If it wasn't already quite clear that Fring has his sights set on eliminating Lalo from the drug-dealing food chain, Krazy-8's admission to the DEA will no doubt hasten Fring's methods of retaliation, though it's not entirely clear how that plan will go down. Now that some of his dead drop locations are known, it's possible he'll have Nacho spread different information about Lalo's side of the business. We know that Fring isn't entirely against dealing with federal agencies if it helps his own efforts, and also that Dean Norris and Steven Michael Quezada will be around for Episode 4. So we just might see them crossing paths with Fring.
What fans probably want to see more than government involvement is another scene featuring Giancarlo Esposito's Fring and Tony Dalton's Lalo going at it head to head, allowing all of their personal and emotional angst to come to the forefront. If anything, that would very likely end in Lalo's grisly death, so I can't imagine it happening before the Season 5 finale, and that's assuming Lalo doesn't survive until Season 6.
Whenever Hank and Gomez first enter the picture in Breaking Bad, Hank is bragging to Walt and others about a recent meth lab bust which resulted in the confiscation of around $700,000. All that talk leads him to invite Walt on the ride-along that first links the chemistry teacher to former student Jesse Pinkman and his own meth connections.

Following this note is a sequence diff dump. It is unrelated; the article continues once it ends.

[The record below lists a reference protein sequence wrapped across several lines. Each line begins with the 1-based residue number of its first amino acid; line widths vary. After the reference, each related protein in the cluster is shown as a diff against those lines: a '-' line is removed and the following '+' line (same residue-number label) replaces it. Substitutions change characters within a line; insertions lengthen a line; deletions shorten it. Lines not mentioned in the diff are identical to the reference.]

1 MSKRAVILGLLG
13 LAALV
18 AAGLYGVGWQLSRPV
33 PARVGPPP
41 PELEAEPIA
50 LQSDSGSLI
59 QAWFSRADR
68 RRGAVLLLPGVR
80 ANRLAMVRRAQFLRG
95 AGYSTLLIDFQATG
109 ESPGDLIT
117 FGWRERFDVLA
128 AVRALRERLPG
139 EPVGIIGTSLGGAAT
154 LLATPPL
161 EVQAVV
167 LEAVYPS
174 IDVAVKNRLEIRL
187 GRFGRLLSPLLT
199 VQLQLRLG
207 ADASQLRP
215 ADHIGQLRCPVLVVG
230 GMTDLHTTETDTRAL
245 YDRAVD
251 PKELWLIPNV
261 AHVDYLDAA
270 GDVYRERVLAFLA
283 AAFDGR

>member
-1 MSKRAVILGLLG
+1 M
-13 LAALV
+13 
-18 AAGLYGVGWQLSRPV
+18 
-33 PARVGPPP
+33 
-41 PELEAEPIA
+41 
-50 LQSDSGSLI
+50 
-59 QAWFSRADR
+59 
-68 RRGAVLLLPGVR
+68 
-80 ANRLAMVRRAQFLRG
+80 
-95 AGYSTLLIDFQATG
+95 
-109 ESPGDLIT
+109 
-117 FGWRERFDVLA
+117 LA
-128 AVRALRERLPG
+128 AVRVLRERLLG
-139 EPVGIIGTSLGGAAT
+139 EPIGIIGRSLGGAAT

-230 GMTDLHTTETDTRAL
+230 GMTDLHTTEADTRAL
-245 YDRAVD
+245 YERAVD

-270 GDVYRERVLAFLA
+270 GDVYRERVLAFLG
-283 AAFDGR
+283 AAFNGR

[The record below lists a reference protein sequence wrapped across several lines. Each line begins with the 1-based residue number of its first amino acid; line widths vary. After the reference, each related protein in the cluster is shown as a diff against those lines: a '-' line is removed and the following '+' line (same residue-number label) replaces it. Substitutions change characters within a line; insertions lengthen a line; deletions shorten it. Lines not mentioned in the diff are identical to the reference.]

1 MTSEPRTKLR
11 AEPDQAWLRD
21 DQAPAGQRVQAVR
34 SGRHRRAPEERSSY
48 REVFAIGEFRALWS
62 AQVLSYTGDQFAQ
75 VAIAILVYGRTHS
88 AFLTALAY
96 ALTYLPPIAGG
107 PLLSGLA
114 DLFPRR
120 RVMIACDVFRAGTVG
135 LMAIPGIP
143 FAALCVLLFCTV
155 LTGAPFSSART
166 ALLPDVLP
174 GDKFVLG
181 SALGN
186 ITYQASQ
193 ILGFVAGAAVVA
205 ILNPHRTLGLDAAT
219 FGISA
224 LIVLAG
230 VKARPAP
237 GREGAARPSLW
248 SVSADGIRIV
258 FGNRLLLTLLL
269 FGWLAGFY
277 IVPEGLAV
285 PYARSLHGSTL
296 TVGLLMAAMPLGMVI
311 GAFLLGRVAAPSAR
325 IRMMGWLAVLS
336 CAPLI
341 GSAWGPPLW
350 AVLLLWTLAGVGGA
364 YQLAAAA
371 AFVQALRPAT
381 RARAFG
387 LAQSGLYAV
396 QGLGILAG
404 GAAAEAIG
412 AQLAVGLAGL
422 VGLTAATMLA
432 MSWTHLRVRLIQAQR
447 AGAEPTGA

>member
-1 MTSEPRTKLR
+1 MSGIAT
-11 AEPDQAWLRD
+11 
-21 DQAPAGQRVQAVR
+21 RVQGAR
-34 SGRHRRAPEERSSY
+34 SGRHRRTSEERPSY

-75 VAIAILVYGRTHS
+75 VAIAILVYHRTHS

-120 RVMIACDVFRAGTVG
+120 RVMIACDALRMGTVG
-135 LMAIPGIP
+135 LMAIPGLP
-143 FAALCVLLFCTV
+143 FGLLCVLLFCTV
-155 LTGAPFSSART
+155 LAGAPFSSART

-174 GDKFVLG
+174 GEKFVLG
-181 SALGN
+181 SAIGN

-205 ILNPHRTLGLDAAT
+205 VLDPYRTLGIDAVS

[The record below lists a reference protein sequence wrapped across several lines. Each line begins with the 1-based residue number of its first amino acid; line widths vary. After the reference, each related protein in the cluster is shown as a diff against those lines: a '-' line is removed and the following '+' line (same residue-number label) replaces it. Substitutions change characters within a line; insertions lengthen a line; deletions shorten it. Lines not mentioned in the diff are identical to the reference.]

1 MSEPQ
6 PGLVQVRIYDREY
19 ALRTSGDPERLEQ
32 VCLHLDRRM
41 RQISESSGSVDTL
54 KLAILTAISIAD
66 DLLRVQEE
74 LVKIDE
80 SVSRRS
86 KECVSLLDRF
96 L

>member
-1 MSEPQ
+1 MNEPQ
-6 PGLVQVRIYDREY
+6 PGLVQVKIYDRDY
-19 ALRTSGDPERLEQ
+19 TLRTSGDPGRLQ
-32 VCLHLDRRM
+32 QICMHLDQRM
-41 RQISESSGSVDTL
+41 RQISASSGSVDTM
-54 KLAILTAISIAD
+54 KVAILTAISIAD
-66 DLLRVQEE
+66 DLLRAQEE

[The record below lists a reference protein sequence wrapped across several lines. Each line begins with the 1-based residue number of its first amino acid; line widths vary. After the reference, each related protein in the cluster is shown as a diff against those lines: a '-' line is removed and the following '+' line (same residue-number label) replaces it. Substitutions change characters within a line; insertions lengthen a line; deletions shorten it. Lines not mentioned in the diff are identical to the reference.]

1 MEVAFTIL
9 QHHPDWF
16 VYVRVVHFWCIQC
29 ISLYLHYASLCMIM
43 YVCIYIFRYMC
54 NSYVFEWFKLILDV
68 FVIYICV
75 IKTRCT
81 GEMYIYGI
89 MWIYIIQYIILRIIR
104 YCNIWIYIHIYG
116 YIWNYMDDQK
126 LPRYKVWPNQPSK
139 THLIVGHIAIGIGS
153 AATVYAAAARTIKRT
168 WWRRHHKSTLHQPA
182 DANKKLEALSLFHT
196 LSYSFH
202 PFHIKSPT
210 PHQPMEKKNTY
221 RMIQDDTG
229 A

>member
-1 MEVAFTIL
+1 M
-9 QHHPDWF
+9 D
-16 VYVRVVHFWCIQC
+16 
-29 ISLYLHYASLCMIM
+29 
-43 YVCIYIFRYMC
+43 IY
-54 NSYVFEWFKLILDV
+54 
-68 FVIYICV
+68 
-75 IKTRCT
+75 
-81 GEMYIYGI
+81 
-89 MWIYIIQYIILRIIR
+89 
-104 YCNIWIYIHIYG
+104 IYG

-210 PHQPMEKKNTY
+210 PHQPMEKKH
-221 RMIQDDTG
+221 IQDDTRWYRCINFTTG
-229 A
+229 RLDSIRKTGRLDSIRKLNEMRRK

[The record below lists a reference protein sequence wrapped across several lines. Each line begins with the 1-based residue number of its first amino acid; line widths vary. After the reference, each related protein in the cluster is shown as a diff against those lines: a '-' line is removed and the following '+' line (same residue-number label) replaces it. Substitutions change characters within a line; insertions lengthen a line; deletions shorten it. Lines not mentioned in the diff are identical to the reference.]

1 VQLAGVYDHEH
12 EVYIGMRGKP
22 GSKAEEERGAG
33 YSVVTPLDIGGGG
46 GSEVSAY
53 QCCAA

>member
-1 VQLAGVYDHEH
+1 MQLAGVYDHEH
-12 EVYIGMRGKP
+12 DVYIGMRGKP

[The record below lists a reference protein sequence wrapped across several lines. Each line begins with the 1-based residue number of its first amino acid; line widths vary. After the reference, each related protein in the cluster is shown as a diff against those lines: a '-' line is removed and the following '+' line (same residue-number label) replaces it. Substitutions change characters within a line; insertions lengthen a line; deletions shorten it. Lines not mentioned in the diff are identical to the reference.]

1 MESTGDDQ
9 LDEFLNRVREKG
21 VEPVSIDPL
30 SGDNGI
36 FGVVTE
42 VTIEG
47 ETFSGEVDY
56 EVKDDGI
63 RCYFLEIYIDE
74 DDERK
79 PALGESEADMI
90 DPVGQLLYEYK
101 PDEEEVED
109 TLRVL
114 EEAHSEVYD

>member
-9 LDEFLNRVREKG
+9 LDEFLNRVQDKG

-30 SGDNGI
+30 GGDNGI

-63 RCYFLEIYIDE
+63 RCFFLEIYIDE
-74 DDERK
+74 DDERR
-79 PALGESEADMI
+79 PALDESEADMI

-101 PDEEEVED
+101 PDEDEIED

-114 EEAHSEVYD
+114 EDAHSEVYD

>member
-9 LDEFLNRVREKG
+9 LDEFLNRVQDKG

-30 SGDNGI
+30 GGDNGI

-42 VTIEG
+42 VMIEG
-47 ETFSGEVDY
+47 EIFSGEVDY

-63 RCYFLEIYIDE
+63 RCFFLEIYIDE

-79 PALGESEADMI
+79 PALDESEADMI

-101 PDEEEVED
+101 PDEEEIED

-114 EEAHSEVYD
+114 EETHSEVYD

Which all ties back to how exceedingly comfortable and slightly cocky Hank had gotten about how well the DEA was doing with the local meth scene by that point in Breaking Bad, implying he'll be making several high-profile busts prior to that point that almost definitely stem from the events in "The Guy for This" and "Namaste." Here's hoping things start seriously unraveling for the drug kingpins next week.
Does This Mean Walt And Jesse Might Show Up Soon?
When Better Call Saul brings in some big Breaking Bad guns like Hank Shrader, fans might start gathering assumptions that the show will at last introduce Aaron Paul's Jesse Pinkman and Bryan Cranston's Walter White to the sun-baked festivities. It's an understandable thought train, though it's not necessarily one that's heading to the most pleasurable destination for all involved.
What I mean is, Better Call Saul co-creators have already provided their yearly update on that front and confirmed that neither Walt nor Jesse will be around in Season 5, despite Bryan Cranston's readiness to join the show. But don't let that stop you from holding out hope for the sixth and final season. Here's how Peter Gould and Vince Gilligan put it when speaking at the show's panel during this year's Television Critics Association winter press tour.
While perhaps disappointing, Vince Gilligan and Peter Gould's update isn't out of the ordinary, and it makes all the sense in the world that they would want or need to wait until the final season to fully connect Better Call Saul to Breaking Bad's most important pair of characters. It's gotta be so epic that nothing better could possibly follow it up. No pressure, right Vince and Peter?
Better Call Saul airs Monday nights on AMC at 9:00 p.m. ET, so be sure to keep watching to see where things go next.
Nick is a Cajun Country native, and is often asked why he doesn't sound like that's the case. His love for his wife and daughters is almost equaled by his love of gasp-for-breath laughter and gasp-for-breath horror. A lifetime spent in the vicinity of a television screen led to his current dream job, as well as his knowledge of too many TV themes and ad jingles.